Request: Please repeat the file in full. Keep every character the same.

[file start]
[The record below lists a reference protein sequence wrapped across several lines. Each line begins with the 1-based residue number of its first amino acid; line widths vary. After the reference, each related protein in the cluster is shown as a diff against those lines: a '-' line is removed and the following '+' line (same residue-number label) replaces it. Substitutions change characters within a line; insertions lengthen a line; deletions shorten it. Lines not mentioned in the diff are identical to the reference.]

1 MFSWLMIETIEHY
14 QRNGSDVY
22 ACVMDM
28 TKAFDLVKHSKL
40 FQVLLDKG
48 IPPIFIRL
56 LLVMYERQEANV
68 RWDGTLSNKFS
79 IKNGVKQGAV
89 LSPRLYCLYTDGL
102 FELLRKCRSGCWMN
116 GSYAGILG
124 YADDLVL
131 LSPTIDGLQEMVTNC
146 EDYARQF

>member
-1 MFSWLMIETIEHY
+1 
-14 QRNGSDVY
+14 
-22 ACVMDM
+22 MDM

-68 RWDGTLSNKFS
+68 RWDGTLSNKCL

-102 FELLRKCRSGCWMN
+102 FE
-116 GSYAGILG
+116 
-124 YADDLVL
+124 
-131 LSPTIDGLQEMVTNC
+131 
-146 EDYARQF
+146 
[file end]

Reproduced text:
[The record below lists a reference protein sequence wrapped across several lines. Each line begins with the 1-based residue number of its first amino acid; line widths vary. After the reference, each related protein in the cluster is shown as a diff against those lines: a '-' line is removed and the following '+' line (same residue-number label) replaces it. Substitutions change characters within a line; insertions lengthen a line; deletions shorten it. Lines not mentioned in the diff are identical to the reference.]

1 MFSWLMIETIEHY
14 QRNGSDVY
22 ACVMDM
28 TKAFDLVKHSKL
40 FQVLLDKG
48 IPPIFIRL
56 LLVMYERQEANV
68 RWDGTLSNKFS
79 IKNGVKQGAV
89 LSPRLYCLYTDGL
102 FELLRKCRSGCWMN
116 GSYAGILG
124 YADDLVL
131 LSPTIDGLQEMVTNC
146 EDYARQF

>member
-1 MFSWLMIETIEHY
+1 
-14 QRNGSDVY
+14 
-22 ACVMDM
+22 MDM

-68 RWDGTLSNKFS
+68 RWDGTLSNKCL

-102 FELLRKCRSGCWMN
+102 FE
-116 GSYAGILG
+116 
-124 YADDLVL
+124 
-131 LSPTIDGLQEMVTNC
+131 
-146 EDYARQF
+146 